27. Lawrence, M W (2013) Efficiency of carbon sequestration per added reactive nitrogen in ocean fertilization. International Journal of Global Warming, 6 , 15-33.
  28. Jones, I S F and M Renilson (2011) Using Ocean Nourishment to increase fishing effectiveness, J Ocean Technology, 6, 30-37.
  29. Glibert, P M. et al. (2008). "Ocean urea fertilization for carbon credits poses high ecological risks" (PDF). Marine pollution bulletin. 56 (6): 1049–1056. doi:10.1016/j.marpolbul.2008.03.010. Retrieved 2012-08-27.
  30. 1 2 Parsons TR, Whitney FA (2012). Did volcanic ash from Mt. Kasatoshi in 2008 contribute to a phenomenal increase in Fraser River sockeye salmon (Oncorhynchus nerka) in 2010? Fisheries Oceanography 21(5), 374-377.
  31. 1 2 Olgun, N et al. (2013). Geochemical evidence of oceanic iron fertilization by the Kasatochi volcanic eruption in 2008 and the potential impacts on Pacific sockeye salmon. Marine Ecology Progress Series 488: 81–88.
  32. Mission, G., 1999. WWF’s marine police: saving Sulu Sea
  33. Smith, S.V., Kimmerer, W.J., E.A., Brock, R.E., Walsh, T.W., 1981. Kaneohe Bay sewage diversion experiment: perspectives on ecosystem responses to nutritional perturbation. Pacific Science 35, 279-395.
  34. Duggen, Svend; Croot, Peter; Schacht, Ulrike; Hoffmann, Linn (2007). "Subduction zone volcanic ash can fertilize the surface ocean and stimulate phytoplankton growth: Evidence from biogeochemical experiments and satellite data". Geophysical Research Letters. 34. Bibcode:2007GeoRL..3401612D. doi:10.1029/2006GL027522. Retrieved 2012-08-27.
  35. Peters, J.L.; Murray, R.W.; Sparks, J.W; Coleman, D.S. (2000). "Terrigenous matter and dispersed ash in sediment from the Caribbean Sea; results from Leg 165". Proceedings of the Ocean Drilling Program, Scientific Results. 165: 115–124. doi:10.2973/odp.proc.sr.165.003.2000. Retrieved 2012-08-27.
  36. Scudder, R.P., Murray, R.W., and Plank T., 2009. Dispersed ash in deeply buried sediment from the Northwest Pacific Ocean: An example from the Izu-Bonin Arc (ODP Site 1149). Earth and Planetary Science Letters, 284(3-4): 639-348.
  37. Olgun, N. et al., 2011. Surface ocean iron fertilization: The role of airborne volcanic ash from subduction zone and hotspot volcanoes and related iron-fluxes into the Pacific Ocean. Global Biogeochemical Cycles, 25.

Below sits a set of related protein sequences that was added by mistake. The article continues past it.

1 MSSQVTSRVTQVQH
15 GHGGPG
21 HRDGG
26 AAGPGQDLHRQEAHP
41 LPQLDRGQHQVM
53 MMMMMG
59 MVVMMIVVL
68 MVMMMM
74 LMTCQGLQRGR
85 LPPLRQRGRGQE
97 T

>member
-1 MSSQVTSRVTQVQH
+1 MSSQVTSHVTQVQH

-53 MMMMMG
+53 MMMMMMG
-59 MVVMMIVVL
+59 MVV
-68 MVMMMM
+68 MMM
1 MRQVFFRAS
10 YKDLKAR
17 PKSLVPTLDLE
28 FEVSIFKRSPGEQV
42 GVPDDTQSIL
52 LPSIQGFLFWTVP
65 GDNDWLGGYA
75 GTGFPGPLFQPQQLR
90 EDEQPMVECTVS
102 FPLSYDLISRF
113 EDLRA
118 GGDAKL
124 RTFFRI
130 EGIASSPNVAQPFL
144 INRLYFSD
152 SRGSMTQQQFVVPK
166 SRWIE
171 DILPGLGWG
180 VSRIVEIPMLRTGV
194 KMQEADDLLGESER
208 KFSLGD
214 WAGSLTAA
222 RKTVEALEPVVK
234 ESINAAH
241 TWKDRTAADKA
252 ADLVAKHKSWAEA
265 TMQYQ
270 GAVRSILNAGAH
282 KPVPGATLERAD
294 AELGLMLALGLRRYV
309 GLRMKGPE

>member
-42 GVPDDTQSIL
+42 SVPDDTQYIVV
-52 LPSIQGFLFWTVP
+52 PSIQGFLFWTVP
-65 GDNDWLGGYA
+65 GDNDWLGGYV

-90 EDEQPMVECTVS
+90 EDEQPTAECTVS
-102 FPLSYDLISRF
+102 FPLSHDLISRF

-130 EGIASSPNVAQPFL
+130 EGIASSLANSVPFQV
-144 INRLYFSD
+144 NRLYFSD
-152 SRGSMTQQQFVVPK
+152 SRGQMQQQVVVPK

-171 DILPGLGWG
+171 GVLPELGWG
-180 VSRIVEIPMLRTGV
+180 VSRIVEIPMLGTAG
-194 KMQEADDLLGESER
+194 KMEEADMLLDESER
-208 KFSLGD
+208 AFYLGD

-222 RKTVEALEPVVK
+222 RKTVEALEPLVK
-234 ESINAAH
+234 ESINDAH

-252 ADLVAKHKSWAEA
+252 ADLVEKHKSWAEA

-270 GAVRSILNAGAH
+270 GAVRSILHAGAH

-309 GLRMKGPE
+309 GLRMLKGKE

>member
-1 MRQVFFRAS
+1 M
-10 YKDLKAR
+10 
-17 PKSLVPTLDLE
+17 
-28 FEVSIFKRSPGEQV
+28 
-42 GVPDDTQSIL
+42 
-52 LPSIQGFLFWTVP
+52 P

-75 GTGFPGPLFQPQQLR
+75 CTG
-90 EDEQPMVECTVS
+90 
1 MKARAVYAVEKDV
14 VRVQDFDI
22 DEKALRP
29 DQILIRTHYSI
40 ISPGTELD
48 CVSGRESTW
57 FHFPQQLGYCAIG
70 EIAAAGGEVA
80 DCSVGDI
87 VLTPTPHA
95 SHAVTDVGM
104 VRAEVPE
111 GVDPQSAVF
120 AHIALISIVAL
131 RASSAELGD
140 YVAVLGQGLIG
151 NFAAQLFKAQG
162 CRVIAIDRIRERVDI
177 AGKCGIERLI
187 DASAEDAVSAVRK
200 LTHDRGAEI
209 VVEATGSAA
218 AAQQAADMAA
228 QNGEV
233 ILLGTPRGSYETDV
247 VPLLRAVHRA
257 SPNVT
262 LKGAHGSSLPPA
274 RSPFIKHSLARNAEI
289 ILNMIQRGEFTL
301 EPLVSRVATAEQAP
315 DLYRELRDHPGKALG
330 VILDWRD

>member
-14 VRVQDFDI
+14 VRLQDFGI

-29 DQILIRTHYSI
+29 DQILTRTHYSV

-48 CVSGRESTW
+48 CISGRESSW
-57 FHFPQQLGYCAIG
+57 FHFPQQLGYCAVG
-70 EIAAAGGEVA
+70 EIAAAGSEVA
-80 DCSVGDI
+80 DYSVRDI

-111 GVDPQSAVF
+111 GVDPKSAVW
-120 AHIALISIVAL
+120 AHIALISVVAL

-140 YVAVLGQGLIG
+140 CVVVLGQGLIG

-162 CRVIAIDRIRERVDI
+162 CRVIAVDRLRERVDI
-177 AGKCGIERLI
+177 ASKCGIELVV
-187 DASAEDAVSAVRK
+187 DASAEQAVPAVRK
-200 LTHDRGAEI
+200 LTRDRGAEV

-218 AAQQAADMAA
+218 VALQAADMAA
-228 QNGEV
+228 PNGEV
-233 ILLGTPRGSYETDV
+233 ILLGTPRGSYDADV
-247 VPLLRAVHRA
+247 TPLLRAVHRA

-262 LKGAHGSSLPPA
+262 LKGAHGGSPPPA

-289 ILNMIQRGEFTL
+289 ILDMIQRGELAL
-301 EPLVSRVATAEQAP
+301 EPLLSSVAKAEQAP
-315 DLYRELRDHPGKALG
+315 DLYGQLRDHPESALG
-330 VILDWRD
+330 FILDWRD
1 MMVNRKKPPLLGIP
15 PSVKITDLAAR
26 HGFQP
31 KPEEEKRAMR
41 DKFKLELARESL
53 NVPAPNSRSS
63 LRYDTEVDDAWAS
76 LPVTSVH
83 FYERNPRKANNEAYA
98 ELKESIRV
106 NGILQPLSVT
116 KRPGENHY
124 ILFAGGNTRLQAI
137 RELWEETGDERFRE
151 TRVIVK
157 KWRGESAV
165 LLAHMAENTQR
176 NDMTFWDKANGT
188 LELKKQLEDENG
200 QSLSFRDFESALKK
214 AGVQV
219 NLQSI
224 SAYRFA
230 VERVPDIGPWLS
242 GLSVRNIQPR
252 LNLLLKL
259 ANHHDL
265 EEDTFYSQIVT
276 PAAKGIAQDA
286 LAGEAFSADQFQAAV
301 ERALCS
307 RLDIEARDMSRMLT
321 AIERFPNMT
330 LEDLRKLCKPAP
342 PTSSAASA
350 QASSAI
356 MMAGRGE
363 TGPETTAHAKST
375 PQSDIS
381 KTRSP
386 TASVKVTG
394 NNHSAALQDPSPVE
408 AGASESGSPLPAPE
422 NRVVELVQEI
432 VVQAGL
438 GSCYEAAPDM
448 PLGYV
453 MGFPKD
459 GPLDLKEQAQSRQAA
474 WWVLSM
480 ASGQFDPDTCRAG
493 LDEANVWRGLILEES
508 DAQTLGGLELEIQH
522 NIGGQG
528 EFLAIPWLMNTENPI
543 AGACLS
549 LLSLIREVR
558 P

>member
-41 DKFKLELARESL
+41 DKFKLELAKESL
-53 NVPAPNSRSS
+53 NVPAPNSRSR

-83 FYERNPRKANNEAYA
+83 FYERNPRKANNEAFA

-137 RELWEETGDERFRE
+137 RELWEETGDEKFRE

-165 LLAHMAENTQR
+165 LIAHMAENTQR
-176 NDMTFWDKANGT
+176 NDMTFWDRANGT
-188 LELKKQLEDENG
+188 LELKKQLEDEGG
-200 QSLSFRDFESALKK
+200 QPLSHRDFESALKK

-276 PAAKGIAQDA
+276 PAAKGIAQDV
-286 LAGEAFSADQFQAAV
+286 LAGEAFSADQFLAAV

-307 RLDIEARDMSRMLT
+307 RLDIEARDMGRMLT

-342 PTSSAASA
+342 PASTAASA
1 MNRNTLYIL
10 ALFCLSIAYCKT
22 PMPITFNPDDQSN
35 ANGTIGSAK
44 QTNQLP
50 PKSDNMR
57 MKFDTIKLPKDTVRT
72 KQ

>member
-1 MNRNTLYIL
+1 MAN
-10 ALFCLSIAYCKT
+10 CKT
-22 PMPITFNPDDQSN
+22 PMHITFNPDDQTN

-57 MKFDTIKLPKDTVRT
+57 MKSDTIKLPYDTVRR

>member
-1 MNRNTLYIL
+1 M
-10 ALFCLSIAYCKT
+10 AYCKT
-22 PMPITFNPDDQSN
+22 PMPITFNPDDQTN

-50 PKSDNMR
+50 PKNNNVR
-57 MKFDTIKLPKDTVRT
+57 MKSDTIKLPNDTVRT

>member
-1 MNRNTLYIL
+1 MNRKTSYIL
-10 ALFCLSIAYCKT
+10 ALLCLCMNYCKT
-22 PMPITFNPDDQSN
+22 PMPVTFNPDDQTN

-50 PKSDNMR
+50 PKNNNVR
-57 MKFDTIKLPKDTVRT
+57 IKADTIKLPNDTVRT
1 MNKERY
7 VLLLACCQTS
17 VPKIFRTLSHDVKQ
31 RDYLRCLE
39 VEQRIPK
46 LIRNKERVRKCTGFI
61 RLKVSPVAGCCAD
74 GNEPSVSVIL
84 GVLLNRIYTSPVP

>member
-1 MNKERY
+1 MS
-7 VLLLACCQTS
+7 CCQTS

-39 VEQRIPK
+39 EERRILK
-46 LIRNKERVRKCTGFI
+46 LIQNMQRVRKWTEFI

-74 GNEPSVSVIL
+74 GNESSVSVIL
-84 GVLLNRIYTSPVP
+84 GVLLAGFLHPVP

38. Hemme, R; et al. (2010). "Volcanic ash fuels anomalous plankton bloom in subarctic northeast Pacific". Geophysical Research Letters. 37. Bibcode:2010GeoRL..3719604H. doi:10.1029/2010GL044629. Retrieved 2012-08-27.
  39. Salleh, Anna (2007). "Urea 'climate solution' may backfire". ABC Science Online. Archived from the original on 2008-11-18.
  40. "Scientific Groups cautious over iron fertilization of the oceans to sequester CO2". Retrieved 2012-08-27.
  41. "Planktos Shareholder Update". Business wire. 2007-12-19. Archived from the original on 2008-06-25.
  42. RESOLUTION LC-LP.1 (2008) ON THE REGULATION OF OCEAN FERTILIZATION (PDF). London Dumping Convention. 31 October 2008. Retrieved 9 August 2012.
  43. B. Metz, O.R. Davidson, P.R. Bosch, R. Dave, L.A. Meyer, eds. (2007). "11.2.2". Climate Change 2007: Working Group III: Mitigation of Climate Change. Cambridge University Press. Retrieved 2012-08-27.
  44. Mayo-Ramsay, J P, Climate Change Mitigation Strategies: Ocean Fertilisation, The Argument For & Against (2012)
  45. Wingenter, Oliver W.; Elliot, Scott M.; Blake, Donald R. (November 2007). "New Directions: Enhancing the natural sulfur cycle to slow global warming". Atmospheric Environment. 41 (34): 7373–5. doi:10.1016/j.atmosenv.2007.07.021.
  46. "Slowing Global Warming by Enhancing the Natural Sulfur Cycle".
  47. Coale, K. H.; Johnson, K. S.; Buesseler, K.; Sofex Group. "SOFeX: Southern Ocean Iron Experiments. Overview and Experimental Design". American Geophysical Union. Fall. Meeting 2002. Bibcode:2002AGUFMOS22D..01C. 2002AGUFMOS22D..01C.
This article is issued from Wikipedia - version of the 11/29/2016. The text is available under the Creative Commons Attribution/Share Alike but additional terms may apply for the media files.